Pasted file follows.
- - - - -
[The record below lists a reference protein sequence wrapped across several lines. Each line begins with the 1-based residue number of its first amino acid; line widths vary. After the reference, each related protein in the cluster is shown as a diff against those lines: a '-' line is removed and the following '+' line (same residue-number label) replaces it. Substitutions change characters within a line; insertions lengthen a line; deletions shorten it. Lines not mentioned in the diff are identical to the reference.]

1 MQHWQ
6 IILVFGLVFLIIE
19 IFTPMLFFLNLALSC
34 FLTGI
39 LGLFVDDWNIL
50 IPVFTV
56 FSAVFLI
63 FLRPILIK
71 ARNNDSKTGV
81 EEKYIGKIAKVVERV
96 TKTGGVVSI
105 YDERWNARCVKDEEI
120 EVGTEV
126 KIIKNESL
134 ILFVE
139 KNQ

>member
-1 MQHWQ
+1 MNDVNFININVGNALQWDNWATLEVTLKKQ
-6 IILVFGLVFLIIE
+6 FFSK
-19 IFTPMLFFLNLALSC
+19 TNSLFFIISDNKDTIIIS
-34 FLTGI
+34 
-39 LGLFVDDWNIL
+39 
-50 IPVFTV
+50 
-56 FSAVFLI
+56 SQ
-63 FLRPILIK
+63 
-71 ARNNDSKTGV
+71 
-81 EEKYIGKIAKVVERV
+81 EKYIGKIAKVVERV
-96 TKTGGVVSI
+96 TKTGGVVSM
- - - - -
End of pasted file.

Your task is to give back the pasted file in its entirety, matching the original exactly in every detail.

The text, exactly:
[The record below lists a reference protein sequence wrapped across several lines. Each line begins with the 1-based residue number of its first amino acid; line widths vary. After the reference, each related protein in the cluster is shown as a diff against those lines: a '-' line is removed and the following '+' line (same residue-number label) replaces it. Substitutions change characters within a line; insertions lengthen a line; deletions shorten it. Lines not mentioned in the diff are identical to the reference.]

1 MQHWQ
6 IILVFGLVFLIIE
19 IFTPMLFFLNLALSC
34 FLTGI
39 LGLFVDDWNIL
50 IPVFTV
56 FSAVFLI
63 FLRPILIK
71 ARNNDSKTGV
81 EEKYIGKIAKVVERV
96 TKTGGVVSI
105 YDERWNARCVKDEEI
120 EVGTEV
126 KIIKNESL
134 ILFVE
139 KNQ

>member
-1 MQHWQ
+1 MNDVNFININVGNALQWDNWATLEVTLKKQ
-6 IILVFGLVFLIIE
+6 FFSK
-19 IFTPMLFFLNLALSC
+19 TNSLFFIISDNKDTIIIS
-34 FLTGI
+34 
-39 LGLFVDDWNIL
+39 
-50 IPVFTV
+50 
-56 FSAVFLI
+56 SQ
-63 FLRPILIK
+63 
-71 ARNNDSKTGV
+71 
-81 EEKYIGKIAKVVERV
+81 EKYIGKIAKVVERV
-96 TKTGGVVSI
+96 TKTGGVVSM